MEPS 220:83-92 (2001)  -  doi:10.3354/meps220083

Pseudo-nitzschia sp. cf. pseudodelicatissima ‹ a confirmed producer of domoic acid from the northern Gulf of Mexico

Youlian Pan1,3,**, Michael L. Parsons2,**, Mark Busman1, Peter D. R. Moeller1, Quay Dortch2, Christine L. Powell2, Gregory J. Doucette1,3,*

1Marine Biotoxins Program, Center for Coastal Environmental Health and Biomolecular Research, NOAA National Ocean Service, 219 Fort Johnson Road, Charleston, South Carolina 29412, USA
2Louisiana Universities Marine Consortium, 8124 Highway 56, Chauvin, Louisiana 70344, USA
3Marine Biomedical and Environmental Sciences, Medical University of South Carolina, 221 Fort Johnson Road, Charleston, South Carolina 29412, USA
*Corresponding author. E-mail: Present addresses: **Institute for Marine Biosciences, National Research Council, 1411 Oxford St. Halifax, Nova Scotia B3H 3Z1, Canada ***Natural Sciences Division, Marine Science Department, University of Hawaii-Hilo, 200 W. Kawili Street Hilo, Hawaii 96720, USA

ABSTRACT: Domoic acid (DA), a potent neurotoxin, is synthesized by certain members of the ubiquitous marine diatom genus Pseudo-nitzschia. We recently detected elevated concentrations of DA in phytoplankton field samples from the northern Gulf of Mexico. In searching for a possible source of the toxin, we used a receptor-binding assay to detect DA activity in cultures of P. sp. cf. pseudodelicatissima (Hasle) isolated from this region and confirmed its presence in 2 of 7 clones using liquid chromatography coupled with tandem mass-spectrometric detection (LC-MS/MS). Unlike other toxic Pseudo-nitzschia species examined previously (e.g., P. multiseries, P. australis), cellular levels and net production of DA in these clones were highest in the early exponential phase, while the population growth rate was high and cell concentration was low. There was a negative correlation between cellular DA and cell concentration. The maximum cellular DA activity in cultures was 36 fg DA equiv. cell-1. No net toxin production was evident in the stationary phase, yet extracellular DA levels increased markedly during this period to as much as 88% of the total DA in the cultures. Interestingly, these 2 toxic clones were able to enlarge their cell size after the apical axes declined to 15 to 25 µm, and these larger cells had considerably higher levels of DA than the original small cells. This study unequivocally establishes P. sp. cf. pseudodelicatissima as a source of DA in the northern Gulf of Mexico. Moreover, our work suggests that rapidly growing, rather than nutrient-limited, populations of this diatom should yield maximum net DA production rates and DA cell quotas. Thus, the presence of P. sp. cf. pseudodelicatissima cells, even at the low levels of early, rapidly growing bloom stages, can potentially lead to toxic events.1Ž4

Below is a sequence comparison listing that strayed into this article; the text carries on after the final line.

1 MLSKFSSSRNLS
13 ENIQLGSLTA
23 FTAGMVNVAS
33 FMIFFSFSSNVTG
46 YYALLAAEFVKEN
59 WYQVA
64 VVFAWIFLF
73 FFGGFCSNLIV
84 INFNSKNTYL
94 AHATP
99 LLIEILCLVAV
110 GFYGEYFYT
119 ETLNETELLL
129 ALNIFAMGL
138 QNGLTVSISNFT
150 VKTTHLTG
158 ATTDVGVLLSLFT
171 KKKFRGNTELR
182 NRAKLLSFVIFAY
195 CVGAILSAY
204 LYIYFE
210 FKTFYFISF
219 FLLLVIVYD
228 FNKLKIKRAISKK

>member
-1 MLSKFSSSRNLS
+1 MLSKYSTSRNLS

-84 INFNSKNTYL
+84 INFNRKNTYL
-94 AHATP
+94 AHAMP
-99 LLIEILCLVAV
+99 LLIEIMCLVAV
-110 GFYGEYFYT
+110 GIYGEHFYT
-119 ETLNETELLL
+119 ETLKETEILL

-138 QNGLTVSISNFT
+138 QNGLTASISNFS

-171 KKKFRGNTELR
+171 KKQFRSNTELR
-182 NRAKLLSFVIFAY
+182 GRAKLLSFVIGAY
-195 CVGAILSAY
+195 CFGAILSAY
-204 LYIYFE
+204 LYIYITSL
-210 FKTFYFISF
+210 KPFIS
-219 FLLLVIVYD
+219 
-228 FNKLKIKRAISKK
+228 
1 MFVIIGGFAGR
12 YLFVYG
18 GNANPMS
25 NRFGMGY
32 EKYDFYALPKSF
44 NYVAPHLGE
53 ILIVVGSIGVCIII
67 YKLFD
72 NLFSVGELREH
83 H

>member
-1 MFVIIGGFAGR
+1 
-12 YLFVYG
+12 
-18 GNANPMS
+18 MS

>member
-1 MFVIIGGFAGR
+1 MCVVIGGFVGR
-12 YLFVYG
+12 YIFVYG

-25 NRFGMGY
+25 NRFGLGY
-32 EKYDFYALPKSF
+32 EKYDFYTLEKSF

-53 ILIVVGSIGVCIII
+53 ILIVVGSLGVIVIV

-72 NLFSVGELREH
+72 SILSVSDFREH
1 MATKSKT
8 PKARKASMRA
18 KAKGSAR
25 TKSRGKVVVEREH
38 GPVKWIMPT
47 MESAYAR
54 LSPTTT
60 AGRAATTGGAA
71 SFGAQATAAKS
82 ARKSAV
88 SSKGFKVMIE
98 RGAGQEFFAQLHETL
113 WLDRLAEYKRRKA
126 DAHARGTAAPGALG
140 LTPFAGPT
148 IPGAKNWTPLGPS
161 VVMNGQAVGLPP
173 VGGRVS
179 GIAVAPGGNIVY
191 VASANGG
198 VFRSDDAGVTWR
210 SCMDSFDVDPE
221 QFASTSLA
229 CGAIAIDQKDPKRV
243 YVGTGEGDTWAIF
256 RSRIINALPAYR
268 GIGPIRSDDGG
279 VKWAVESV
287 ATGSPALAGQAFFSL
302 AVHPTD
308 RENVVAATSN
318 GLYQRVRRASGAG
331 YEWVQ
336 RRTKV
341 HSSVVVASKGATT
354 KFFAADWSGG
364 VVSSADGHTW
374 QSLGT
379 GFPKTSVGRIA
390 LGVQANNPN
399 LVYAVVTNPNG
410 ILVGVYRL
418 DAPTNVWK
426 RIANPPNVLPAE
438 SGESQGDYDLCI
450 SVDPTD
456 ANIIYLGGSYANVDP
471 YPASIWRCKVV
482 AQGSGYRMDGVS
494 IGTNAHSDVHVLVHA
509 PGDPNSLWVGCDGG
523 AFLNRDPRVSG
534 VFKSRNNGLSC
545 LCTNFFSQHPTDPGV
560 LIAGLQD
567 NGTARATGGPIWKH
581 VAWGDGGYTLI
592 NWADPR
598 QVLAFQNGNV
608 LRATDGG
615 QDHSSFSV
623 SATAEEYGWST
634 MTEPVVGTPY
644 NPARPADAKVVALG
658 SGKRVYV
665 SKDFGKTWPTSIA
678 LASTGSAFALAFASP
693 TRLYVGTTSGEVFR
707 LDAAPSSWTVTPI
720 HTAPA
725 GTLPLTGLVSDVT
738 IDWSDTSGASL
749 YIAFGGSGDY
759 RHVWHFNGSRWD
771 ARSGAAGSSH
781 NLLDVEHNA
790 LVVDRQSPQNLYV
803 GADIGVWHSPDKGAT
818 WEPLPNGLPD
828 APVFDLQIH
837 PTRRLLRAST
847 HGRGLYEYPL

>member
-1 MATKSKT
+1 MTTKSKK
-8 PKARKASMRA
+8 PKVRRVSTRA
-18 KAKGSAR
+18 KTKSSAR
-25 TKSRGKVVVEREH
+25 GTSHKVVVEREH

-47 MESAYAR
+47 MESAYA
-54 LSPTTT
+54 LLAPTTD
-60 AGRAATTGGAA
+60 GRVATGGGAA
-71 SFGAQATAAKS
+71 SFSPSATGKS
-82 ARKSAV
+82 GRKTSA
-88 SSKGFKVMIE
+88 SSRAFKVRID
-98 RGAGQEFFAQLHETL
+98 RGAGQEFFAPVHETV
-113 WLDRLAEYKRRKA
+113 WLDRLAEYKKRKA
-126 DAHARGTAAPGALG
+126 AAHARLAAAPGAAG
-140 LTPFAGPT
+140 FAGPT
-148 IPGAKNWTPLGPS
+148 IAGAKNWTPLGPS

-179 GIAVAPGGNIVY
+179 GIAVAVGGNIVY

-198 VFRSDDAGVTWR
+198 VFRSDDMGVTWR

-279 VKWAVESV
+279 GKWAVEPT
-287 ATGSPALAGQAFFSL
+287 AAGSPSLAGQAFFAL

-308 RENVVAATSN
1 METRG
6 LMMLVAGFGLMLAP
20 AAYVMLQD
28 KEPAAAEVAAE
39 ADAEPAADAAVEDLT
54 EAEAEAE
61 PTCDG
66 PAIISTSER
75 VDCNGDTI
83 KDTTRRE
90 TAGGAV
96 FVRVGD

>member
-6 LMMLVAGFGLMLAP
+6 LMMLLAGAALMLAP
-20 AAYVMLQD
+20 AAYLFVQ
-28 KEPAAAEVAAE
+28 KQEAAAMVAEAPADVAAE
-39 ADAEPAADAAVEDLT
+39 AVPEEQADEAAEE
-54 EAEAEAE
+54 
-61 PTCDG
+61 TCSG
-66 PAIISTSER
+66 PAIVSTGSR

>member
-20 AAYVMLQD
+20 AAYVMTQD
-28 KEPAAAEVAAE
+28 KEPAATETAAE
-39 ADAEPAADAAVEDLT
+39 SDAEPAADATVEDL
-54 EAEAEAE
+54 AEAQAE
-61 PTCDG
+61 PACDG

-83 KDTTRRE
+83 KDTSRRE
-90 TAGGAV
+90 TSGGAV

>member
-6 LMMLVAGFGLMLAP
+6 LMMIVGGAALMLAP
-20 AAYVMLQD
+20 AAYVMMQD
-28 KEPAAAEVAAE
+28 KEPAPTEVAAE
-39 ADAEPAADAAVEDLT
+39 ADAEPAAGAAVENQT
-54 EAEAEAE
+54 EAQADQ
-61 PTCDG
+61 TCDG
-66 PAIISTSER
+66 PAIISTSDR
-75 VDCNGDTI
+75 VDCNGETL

KEY WORDS: Pseudo-nitzschia · Domoic acid · Harmful algal blooms · Receptor-binding assay · Gulf of Mexico


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